## The inherent problem of scientific theories

The inherent problem of scientific theories is that there exists an infinite equally valid explanations. Why? Because in science, we never have perfect information. First, some background on Bayes’ theorem. Bayes’ theorem is used to judge how likely an event caused an observation, like how likely a test result means cancer. Yet, Bayes Theorem produces probabilities, not axioms. There is always a chance that our belief is wrong.

*Statement of Bayes’ theorem. This says: the probability of A given B is the product of the probability of B given A and the ratio of the probability of A to the probability of B.
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In science, Bayes theorem determines probabilistically if observations support a theory. However, an infinite number of theories can explain the observations. We can eliminate theories by testing, and we can judge how likely a theory explains observations, but Bayes Theorem is probabilistic, and we can never certain. For example, in physics, many theories successfully explain observations, like String Theory and the Standard Model. Yet an infinite number of other theories exist that explain all our observations, even though we haven’t thought of them yet.

OK, so our world understanding improves as we verify models, like if the Large Hadron Collider finds the Higgs… right? Theoretically, *no*. An infinite number of theories that are just as “probable” as the others still exist to be tested. All that was done was eliminate some of the theories. Subtracting anything from infinity is still infinity.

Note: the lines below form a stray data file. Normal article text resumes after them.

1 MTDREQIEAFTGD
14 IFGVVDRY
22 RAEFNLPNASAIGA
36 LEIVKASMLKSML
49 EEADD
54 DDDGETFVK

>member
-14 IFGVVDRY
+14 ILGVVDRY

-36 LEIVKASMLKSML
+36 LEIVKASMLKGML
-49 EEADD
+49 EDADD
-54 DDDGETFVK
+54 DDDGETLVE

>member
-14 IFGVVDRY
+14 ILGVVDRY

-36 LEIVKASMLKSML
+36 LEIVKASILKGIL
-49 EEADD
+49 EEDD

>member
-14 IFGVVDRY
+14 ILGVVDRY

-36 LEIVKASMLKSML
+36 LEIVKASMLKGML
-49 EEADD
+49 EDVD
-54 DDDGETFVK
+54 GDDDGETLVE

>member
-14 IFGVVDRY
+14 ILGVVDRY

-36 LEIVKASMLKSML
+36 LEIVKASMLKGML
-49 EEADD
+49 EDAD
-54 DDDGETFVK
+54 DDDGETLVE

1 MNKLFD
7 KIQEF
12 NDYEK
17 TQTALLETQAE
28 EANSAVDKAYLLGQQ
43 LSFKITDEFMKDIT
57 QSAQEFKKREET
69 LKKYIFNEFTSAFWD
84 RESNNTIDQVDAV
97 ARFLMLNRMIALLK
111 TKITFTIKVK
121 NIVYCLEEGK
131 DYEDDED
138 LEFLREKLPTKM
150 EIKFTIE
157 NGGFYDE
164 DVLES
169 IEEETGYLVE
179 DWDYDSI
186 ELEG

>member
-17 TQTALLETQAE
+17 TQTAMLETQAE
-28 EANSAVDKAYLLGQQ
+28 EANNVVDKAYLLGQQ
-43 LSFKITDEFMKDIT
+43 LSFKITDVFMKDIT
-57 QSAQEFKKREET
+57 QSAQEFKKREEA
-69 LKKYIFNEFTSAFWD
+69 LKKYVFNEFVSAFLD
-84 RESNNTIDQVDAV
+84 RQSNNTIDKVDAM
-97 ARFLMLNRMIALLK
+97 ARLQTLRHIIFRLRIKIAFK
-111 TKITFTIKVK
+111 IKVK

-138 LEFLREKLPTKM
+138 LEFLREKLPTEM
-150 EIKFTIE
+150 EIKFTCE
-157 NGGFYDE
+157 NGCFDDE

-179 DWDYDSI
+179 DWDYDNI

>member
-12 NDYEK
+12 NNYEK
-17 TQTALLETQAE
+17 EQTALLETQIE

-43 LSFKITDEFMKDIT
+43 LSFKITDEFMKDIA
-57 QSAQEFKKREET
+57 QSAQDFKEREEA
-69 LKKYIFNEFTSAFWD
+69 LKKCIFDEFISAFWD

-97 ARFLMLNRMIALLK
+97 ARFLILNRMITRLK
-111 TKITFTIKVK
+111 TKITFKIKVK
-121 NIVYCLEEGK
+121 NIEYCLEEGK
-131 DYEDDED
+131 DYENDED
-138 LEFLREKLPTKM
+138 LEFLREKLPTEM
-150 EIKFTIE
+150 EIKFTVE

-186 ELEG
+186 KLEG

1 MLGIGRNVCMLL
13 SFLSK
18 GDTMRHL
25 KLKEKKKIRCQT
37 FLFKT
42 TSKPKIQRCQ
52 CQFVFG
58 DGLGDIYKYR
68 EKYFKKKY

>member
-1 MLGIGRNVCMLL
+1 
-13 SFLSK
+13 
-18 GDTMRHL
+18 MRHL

An infinite number of theories exist because we can never have perfect information about everything, both practically (we can’t be everywhere and observe everything) and theoretically. For example, the Heisenberg Uncertainty Principle states that the more one knows about a particle’s momentum, the less one may know about its position and vice versa. Even if one was momentarily omniscient, it’s theoretically impossible to know the prior state of every particle in the universe.

A simpler example: say my entire life, every swan I see is white. With reasonable confidence, I can assume that all swans are white. However, somewhere in the universe, there may be a black swan, disproving my theory. So then I could reasonably adjust my theory to say almost all swans are white. However, suppose I live in a region predominantly occupied by white swans, but really, black swans are the predominant type of bird. Or maybe black swans simply avoid me and my colleagues. How would I know?

In essence, while science finds theories that explain the observations that we see, we have no way of *proving *if it is the one correct theory. It’s probably wrong —all refuted theories in the past have been. We can never know the truth, and we can never have the real model of anything we don’t define ourselves. The best we can do is agree to use a model that works for humanity’s tiny set of observations.

For further reading on this topic: